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Dentist Said My Tooth Moved with My Porcelain Veneer

I need some advice. I had a chipped tooth that had some dental bonding on it, but the bonding was old and discolored and needed to be replaced. I went to my family dentist and she said you can’t replace dental bonding that we’ll need to do a dental crown instead. I didn’t want to grind away an entire tooth, so I suggested she do a porcelain veneer instead. In anticipation that I would whiten my teeth afterward, we had the shade made a little whiter than my other teeth. When it came in, it looked fine and then she put it on my tooth. She said everything looked great, but I didn’t get to see it. When I got to the car, I looked in the mirror. I was a bit concerned because it looked like it was a millimeter or two too long and there is a gap between the back of the veneer and my actual tooth. I’m afraid that will get decay. I thought maybe it just looked that way because of the angle of my rearview mirror and went home to look at my bigger, magnified mirror. It was the same. When I called her she said that they can close up the gap, but nothing can be done about the length. She tried to say my tooth must have moved. Really? From the distance of her office to my car? I have a feeling I am not going to like the fix. What should I do?


Dear Mazie,

It is sad how often we hear stories like this. Not many family dentists actually know what they are doing when it comes to cosmetic dentistry. One of the problems patients face is there is not a recognized specialty in cosmetic dentistry, so they are left guessing which dentists invested in the training and which did not. Yours obviously did not.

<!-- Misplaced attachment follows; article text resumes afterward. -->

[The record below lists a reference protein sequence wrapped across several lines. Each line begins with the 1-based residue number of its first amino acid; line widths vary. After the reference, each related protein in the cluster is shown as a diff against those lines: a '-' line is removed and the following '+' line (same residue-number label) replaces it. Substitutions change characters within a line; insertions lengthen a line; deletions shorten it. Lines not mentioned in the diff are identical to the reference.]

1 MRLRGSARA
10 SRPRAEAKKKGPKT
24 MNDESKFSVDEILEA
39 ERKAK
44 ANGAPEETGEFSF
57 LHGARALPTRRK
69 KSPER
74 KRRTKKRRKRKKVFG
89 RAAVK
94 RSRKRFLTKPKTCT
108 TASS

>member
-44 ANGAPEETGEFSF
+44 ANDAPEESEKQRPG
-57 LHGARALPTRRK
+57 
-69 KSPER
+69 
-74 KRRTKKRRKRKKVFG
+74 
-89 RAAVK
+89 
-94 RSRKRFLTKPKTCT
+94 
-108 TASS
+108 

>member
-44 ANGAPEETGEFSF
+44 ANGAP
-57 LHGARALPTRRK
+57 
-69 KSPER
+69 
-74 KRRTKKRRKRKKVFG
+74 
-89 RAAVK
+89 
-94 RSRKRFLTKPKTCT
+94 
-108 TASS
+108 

There were several mistakes made here. First, dental bonding can, in fact, be replaced. She likely just said that because she did not know how. Second, if you were anticipating doing teeth whitening, she should have had you do it before having the porcelain veneer done so you could get a more accurate match. Porcelain veneers are much more precise than teeth whitening. Finally, her bonding was off. In my opinion, she must have known that, otherwise why didn’t she show off the result to you when she finished? A dental office without mirrors? I doubt it.

It is much easier to seat a crown on a tooth. You just slip it on. A porcelain veneer has to be carefully positioned and then cured into place. Somewhere there, she messed up. Rather than admit it, she tells you it looks great. That is not cool. Not cool at all. An ethical dentist would have admitted their mistake. But, no, she was willing to let you go on with a protruded veneer that makes you look weird and puts you at risk of decay.

Now, every dentist has probably seated a veneer incorrectly at one point or another. The problem is not the mistake, it is how she responded to it. If the only thing wrong with the veneer was the length, then she could just have trimmed it. She didn’t even offer that, because she knew the problems here were more substantial and the entire veneer needed to be re-done.

In cases where a skilled, ethical cosmetic dentist has this problem, they would tell you what happened, show you the result, then schedule for you to come back at your earliest convenience to have it redone.

Getting this Porcelain Veneer Done Right

What you will need to do is go to an expert cosmetic dentist and have them document with photographs the problems with this tooth. Look for either an AACD accredited dentist or one recommended on the mynewsmile.com website. Both sets are expert cosmetic dentists. They can arm you with what you need to secure a refund. Then, have the true cosmetic dentist fix this tooth in a way that is beautiful.

This blog is brought to you by Boston Cosmetic Dentist Dr. Randall Burba.